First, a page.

10. Don’t be intimidated by competition (and forget what the haters have to say): YouTube sensation and makeup artist Kandee Johnson started tutorial videos when she moved up to Tahoe and needed something to do. Johnson was a professionally trained makeup artist but had never shot or edited videos before. But you know what? She figured it out. And now she has over two million subscribers. When an audience member asked her how she felt about delving into such a competitive market she told us just to go for it, “you can be that different people are going to love.”
What life lessons are already in your maker toolkit? Were you at Re:Make yesterday? What was the takeaway you’ll keep around for life? Share below!
Welcome to Selfmade Finance School, our new money series with Block Advisors to help small business owners with their tax, bookkeeping, and payroll needs year-round. This week, we explore the tax implications of bringing family members into your business.
The question for today is this: Does hiring your family members make sense for your business? Let me be clear. This is not a piece about whether hiring your family members makes sense for your relationships with those family members. As someone who is part of a family business, I could fill up a lot more than 600 words on my opinions about that. For today's purposes, we focus on whether it makes sense from an overall "good business and tax implication" perspective. As it turns out, there is a decent amount of tax nuance when it comes to employing your family. Let's break it down based on relationship to the employee:
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Spouses Who Are In Business Together
Personally, if I had to be in business with my husband, it would not go well. However, many couples build viable, strong businesses together and I say, good for them! Depending on how you have your business entity structured, it will make a big difference on the tax treatment of you and your spouse working as partners. Because a business jointly owned and operated by a married couple is generally treated as a partnership for Federal tax purposes, the spouses must comply with filing and record keeping requirements imposed on partnerships and their partners. The election to file two Schedule C (Form 1040) forms, (one for each spouse) permits certain married co-owners to avoid filing partnership returns, provided that each spouse separately reports a share of all the businesses' items of income, gain, loss, deduction, and credit. Under the election, both spouses will be subject to self-employment tax and on net earnings from self-employment and receive credit for Social Security earnings.
One Spouse Employs Another
If you have a dynamic where your spouse is an employee of your business, then your spouse's wages are subject to income tax withholding, Social Security and Medicare taxes. If you are self-employed (not a corporation or a partnership), your spouse's pay does not have to be included in your federal unemployment tax account (FUTA) contributions and payments. However, if your business is a corporation or a partnership you must include that spouse's pay in your unemployment tax contribution calculation.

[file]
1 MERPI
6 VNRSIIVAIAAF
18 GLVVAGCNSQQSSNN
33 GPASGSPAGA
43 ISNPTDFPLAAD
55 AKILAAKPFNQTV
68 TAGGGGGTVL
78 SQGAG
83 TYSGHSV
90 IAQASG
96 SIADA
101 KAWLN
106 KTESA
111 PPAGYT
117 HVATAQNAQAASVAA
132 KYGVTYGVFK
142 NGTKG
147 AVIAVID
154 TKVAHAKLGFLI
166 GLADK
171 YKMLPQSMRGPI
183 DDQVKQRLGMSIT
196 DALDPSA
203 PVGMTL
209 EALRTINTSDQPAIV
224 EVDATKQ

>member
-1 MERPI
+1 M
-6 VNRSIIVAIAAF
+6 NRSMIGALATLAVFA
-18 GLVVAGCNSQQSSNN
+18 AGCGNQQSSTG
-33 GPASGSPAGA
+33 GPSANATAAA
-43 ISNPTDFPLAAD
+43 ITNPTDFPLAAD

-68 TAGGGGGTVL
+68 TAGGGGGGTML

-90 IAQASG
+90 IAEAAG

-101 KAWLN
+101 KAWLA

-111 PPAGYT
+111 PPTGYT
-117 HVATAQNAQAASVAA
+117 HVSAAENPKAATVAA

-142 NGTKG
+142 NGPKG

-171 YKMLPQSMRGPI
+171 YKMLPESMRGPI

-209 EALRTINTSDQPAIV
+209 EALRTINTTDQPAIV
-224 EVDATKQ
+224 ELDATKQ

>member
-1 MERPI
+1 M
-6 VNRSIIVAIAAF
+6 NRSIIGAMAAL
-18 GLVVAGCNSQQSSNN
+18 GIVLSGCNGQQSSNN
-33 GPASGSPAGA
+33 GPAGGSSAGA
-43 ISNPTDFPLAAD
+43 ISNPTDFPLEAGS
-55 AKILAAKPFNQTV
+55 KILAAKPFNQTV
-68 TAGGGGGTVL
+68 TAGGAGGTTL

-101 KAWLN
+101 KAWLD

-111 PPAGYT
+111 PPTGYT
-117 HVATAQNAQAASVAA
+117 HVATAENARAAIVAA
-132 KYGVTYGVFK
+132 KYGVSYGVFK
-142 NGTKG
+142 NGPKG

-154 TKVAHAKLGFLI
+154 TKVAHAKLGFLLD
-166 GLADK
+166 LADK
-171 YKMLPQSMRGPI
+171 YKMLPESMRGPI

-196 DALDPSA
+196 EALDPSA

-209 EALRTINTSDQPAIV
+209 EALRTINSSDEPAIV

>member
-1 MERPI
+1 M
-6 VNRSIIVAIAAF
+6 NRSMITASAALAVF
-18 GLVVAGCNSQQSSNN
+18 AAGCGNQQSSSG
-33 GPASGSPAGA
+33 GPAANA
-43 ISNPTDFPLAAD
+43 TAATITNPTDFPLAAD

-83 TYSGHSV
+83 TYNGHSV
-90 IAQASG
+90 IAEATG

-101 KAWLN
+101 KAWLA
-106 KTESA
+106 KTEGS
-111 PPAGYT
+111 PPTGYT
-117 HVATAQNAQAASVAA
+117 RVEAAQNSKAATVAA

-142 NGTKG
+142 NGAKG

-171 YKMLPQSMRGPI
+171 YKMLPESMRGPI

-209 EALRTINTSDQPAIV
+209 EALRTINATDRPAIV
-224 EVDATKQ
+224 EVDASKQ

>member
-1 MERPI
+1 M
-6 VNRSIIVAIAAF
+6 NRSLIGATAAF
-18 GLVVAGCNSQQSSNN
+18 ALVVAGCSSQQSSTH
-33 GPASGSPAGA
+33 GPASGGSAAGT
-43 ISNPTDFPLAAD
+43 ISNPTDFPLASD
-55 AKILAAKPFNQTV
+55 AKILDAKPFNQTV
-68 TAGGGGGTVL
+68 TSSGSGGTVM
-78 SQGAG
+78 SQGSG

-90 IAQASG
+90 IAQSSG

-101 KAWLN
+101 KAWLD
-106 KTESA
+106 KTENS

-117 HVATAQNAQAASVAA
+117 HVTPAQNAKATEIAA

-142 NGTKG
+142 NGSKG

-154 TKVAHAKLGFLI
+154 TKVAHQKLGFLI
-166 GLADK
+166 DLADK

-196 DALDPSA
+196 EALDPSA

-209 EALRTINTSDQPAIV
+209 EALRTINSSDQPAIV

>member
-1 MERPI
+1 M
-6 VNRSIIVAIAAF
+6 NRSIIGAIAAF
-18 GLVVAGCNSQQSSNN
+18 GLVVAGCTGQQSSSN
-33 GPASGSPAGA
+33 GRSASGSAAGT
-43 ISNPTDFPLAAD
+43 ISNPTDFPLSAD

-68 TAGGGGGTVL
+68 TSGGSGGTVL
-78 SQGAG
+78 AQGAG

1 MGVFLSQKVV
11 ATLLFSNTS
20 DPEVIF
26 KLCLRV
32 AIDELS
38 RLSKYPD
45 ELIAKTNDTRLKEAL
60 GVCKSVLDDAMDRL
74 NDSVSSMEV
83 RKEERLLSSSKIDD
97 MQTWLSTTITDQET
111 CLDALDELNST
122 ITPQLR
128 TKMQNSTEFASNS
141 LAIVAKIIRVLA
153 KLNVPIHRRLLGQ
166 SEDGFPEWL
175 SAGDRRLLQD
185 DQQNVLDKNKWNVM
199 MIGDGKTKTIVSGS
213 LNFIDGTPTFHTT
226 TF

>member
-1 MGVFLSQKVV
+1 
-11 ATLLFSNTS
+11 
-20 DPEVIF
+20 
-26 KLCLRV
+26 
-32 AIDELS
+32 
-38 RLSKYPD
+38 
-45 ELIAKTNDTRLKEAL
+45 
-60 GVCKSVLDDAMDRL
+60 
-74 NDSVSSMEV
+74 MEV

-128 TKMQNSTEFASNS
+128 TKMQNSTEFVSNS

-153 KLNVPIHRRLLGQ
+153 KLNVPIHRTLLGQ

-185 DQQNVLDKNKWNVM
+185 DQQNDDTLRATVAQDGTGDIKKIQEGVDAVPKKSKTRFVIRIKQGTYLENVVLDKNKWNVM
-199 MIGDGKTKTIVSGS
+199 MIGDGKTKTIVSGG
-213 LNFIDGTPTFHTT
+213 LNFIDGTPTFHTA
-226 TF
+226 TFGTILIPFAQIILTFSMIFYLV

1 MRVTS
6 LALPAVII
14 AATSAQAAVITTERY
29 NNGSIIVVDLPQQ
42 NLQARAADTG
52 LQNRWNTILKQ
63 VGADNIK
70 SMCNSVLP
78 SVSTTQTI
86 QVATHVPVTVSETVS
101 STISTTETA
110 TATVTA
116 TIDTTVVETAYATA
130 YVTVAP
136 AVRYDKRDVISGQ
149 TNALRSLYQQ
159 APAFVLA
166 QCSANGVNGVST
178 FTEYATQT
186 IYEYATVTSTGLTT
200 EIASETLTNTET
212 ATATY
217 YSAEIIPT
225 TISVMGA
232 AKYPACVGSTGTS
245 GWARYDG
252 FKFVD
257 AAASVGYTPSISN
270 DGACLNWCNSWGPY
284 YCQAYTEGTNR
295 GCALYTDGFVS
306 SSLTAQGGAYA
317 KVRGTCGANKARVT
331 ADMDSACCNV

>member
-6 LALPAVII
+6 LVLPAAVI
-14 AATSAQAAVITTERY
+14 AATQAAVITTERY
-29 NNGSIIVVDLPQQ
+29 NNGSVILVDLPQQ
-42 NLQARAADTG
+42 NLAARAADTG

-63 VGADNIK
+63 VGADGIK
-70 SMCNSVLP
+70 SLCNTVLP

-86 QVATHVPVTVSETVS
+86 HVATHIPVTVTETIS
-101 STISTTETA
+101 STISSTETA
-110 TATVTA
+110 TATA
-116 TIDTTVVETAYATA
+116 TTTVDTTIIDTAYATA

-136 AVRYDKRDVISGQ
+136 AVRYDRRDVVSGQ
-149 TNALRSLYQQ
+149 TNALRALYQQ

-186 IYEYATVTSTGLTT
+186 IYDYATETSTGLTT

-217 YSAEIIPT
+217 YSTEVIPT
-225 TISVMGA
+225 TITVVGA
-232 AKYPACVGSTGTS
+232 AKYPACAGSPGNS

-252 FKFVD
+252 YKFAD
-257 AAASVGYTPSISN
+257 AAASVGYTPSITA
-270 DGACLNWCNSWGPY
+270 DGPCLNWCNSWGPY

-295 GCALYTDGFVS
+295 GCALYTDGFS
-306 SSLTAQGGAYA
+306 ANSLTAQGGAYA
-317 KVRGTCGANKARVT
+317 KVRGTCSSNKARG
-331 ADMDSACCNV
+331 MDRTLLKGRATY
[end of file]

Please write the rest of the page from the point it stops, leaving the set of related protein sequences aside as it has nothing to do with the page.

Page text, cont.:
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You Employ Your Child
First, let's be clear. I work in my family business, but I am an adult, so I am treated just like a normal employee. However, if you, for example, run a family restaurant and want to hire your children under 18 to work for you, there are some tax benefits. But first, you should check with your state for rules on how many hours minors can work (in non-agricultural jobs) and reference the Fair Labor Standards Act for information on limitations on the kinds of work children can perform.
"This is an often overlooked or under-utilized strategy. Paying your children for true services they provide in your business can be a powerful tax-saving tool," says Cathi Reed, Block Advisors Regional Director. "If you are a sole-proprietorship or single member LLC, and the child is less than 18 years of age, the business is not required to withhold FICA or payroll taxes. The child can use his or her standard deduction against income you pay."
You Hire Your Parent
Oh dear. If you are brave enough to do this, know that you will need to pay Social Security and Medicare taxes on your parent's wages and make the appropriate withholdings, but you don't have to pay unemployment taxes. Now all you have to do is convince your parent that you are the boss. Have fun with that!
Is Hiring Family Members Worth It For The Tax Benefits?
"There are some positive tax advantages to hiring family members. It's important to treat a family member like any other employee. Hiring your children can result in substantial savings for businesses. Make sure your child has real, age-appropriate work to do and a reasonable pay rate, comparable to other employees. Consult with a Block Advisors small business certified tax pro to ensure that you are complying with all requirements," advises Reed. "Block Advisors, a team within H&R Block, is dedicated to meeting the tax, bookkeeping and payroll needs of small business owners year-round. To start working with the tax experts at Block Advisors, visit blockadvisors.com."
In my opinion, you should not hire a family member solely because of the tax benefits. You should always hire based on whether that person is right for the job and keep in mind how this hire could materially impact your relationship with that person and others in your family. Finally, as I mentioned, make sure you have a tax professional on your team when making these determinations. As you can see, things can get a little tricky!
*All details were sourced from IRS.gov and blockadvisors.com